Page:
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The issue of sexual coercion can be described as employing alcohol, pressure, force or drugs to establish sexual contact with a person against his or her consent. In other words, it is to be persuaded to engage in a sexual activity, unwillingly. For instance, a boy trying to persuade a girl that it is the right choice to have sex, even if the girl is having doubts about it. Analysts have observed that sexual coercion is often ignored as “a joke” or is an accepted societal norm (O’Sullivan, Byers and Finkelman, 1998).
Types of Sexual Coercion and Statistics
There are four types of coercive situations. The first of them is the ‘verbal pressure’, Using flattery, begging, arguing or lying to pressurize the other person to engage in a sexual activity. Secondly, ‘social pressure’, is characterized by fear of social isolation or peer pressure. Thirdly, ‘emotional pressure’, features the perpetrator to take advantage of the level of intimacy and trust in a relationship. For instance, make the other person feel guilty for not agreeing to engage in a sexual activity. Lastly, ‘Alcohol/Drug’ is the most frequently employed method to coerce resisting party to engage in sexual activity.
Studies have shown that approximately 72 per cent of college students report being sexually coerced and close to 35 per cent of them have reported to use a sexually coercive behavior again their friend, girlfriend/boyfriend or an acquaintance. These studies show that the most commonly adopted tactic is giving drugs or alcohol to the victim. O’Sullivan et al., (1998)believes that the primary reason for committing sexual coercion is the sexual urge of an individual. Furthermore, they have stated that sexual coercion is different from rape as the latter is most likely triggered by wanting to feel powerful, and the former is just about sexual contact (O’Sullivan, Byers and Finkelman, 1998).
Short and Long Term Impacts of Sexual Coercion
Sexual coercion most likely leads towards having unwanted sex, which is not physically or emotionally healthy. The short term impacts of sexual coercion are pregnancy (birth control methods are not completely effective), suffer from sexual transmitted diseases.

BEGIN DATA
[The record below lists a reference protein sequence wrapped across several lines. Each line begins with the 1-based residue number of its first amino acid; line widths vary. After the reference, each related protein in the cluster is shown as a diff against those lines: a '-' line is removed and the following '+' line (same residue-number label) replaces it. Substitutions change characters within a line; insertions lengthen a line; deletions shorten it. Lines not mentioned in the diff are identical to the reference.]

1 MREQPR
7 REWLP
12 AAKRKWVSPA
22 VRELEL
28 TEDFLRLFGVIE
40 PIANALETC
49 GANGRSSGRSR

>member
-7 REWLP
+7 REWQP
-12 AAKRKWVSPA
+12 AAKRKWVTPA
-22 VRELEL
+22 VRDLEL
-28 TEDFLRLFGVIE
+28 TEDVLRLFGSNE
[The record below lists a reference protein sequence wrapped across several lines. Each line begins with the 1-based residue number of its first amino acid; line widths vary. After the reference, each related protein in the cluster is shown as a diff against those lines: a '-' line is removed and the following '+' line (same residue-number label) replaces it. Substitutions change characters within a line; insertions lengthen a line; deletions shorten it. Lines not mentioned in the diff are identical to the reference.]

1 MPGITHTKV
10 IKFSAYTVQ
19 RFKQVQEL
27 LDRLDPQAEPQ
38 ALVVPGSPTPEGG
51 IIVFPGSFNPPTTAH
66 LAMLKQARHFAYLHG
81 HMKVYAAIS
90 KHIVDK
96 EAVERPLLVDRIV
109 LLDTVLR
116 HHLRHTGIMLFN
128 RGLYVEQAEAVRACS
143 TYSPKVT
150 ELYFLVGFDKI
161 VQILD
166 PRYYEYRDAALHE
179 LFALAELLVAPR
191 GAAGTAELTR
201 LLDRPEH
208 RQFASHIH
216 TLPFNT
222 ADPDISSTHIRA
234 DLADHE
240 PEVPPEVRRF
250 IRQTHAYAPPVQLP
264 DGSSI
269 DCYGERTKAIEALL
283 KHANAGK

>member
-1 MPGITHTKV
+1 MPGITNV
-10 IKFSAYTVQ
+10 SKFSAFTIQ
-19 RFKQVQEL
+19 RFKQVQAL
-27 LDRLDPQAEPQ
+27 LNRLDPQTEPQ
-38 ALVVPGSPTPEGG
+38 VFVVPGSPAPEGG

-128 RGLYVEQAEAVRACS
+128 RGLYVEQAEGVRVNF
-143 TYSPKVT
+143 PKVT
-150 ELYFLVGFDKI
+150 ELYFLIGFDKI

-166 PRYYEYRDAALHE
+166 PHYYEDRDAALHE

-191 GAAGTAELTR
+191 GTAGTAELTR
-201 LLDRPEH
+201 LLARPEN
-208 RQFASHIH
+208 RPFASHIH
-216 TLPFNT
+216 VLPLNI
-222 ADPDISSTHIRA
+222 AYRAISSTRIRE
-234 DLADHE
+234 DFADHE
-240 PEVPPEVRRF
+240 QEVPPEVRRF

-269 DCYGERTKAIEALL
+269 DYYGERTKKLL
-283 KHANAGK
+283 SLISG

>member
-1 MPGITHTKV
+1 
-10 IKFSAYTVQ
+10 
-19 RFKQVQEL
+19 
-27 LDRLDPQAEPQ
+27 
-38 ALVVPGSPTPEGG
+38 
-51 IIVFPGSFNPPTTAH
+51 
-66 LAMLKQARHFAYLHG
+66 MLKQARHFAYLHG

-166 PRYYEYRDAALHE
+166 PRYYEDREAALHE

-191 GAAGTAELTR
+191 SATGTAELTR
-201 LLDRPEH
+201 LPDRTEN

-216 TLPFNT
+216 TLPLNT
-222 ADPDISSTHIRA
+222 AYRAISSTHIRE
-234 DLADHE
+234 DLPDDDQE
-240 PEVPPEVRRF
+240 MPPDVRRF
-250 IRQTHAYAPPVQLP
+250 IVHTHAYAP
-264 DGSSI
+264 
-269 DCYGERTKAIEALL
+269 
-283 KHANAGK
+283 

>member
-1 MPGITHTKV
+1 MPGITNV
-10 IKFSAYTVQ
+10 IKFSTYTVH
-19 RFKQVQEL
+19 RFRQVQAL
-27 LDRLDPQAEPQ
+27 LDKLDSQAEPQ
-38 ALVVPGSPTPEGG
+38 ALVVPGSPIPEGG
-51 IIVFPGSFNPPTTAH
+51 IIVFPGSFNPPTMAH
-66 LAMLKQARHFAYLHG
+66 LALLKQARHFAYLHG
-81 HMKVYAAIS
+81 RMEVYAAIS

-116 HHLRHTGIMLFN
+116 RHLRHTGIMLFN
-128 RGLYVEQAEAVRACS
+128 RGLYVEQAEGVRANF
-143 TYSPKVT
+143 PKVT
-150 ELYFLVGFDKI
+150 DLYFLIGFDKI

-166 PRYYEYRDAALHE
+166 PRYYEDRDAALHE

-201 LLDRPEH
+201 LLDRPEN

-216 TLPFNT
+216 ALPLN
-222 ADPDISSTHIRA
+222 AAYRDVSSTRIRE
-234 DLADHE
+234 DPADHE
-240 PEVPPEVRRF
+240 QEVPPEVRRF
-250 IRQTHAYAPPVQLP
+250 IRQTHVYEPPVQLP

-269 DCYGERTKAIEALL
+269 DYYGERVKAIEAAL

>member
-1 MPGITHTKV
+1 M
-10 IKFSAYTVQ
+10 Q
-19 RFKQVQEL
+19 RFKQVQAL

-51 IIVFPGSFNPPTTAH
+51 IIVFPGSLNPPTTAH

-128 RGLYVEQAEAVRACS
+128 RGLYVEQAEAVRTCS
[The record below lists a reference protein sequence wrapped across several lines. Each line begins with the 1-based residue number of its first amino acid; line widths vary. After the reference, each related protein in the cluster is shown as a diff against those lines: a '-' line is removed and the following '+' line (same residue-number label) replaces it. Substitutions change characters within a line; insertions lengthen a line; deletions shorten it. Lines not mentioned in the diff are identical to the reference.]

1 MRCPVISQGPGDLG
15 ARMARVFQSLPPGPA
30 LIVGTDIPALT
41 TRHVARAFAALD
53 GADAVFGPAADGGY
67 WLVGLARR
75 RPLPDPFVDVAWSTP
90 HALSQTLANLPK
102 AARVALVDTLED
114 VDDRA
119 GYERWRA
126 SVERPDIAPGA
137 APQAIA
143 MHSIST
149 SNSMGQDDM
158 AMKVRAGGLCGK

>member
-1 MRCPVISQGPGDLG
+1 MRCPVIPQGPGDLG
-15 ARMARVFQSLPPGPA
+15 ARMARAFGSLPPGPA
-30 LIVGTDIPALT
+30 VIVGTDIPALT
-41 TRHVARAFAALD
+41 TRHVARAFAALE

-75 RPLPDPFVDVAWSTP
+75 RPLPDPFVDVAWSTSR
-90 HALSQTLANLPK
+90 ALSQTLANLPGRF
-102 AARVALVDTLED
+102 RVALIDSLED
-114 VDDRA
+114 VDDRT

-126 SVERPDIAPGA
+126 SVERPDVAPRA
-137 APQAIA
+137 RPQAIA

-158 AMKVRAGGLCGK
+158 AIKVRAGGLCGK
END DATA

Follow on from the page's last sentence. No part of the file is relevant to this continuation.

Long-term impacts include having emotional problems as this can lower the self-esteem of a victim and may induce feelings of guilt, anxiety and shame (Struckman-Johnson and Anderson, 2003).
Who is at Risk?
Studies by Struckman et al,. (2003) have shown that some individuals have a higher risk of being a victim of sexual coercion than others. For instance, individuals who seek attention from the opposite sex, have low self-esteem, insecure about their bodies, use drugs and alcohols frequently or have been a victim of child molestation have a high risk of being exploited (Struckman-Johnson and Anderson, 2003).
Who is likely to Perpetuate?
Perpetrators primarily indulge in the activity of sexual coercion due to having a low confidence in their ability to attract others. Furthermore, a person with control issue or men with stereotyped perspectives of masculinity are also observed to engage in sexual coercion (Struckman-Johnson and Anderson, 2003).
Treatment for Victims
The first step of treatment is to recognize the problem. Most victims are not aware that they are being forced to engage in a sexual activity. Once, this problem is recognized, the victim seeks help in the form of talking to a trustworthy friend or a family member. Other treatment options include seeking help from a professional, such as a doctor or a school counselor (Struckman-Johnson and Anderson, 2003).
Treatment for Perpetrators
As mentioned above, initiators of sexual coercion have an irrational perspectives. Hence, they should also seek professional help and try to resolve their issues (Struckman-Johnson and Anderson, 2003).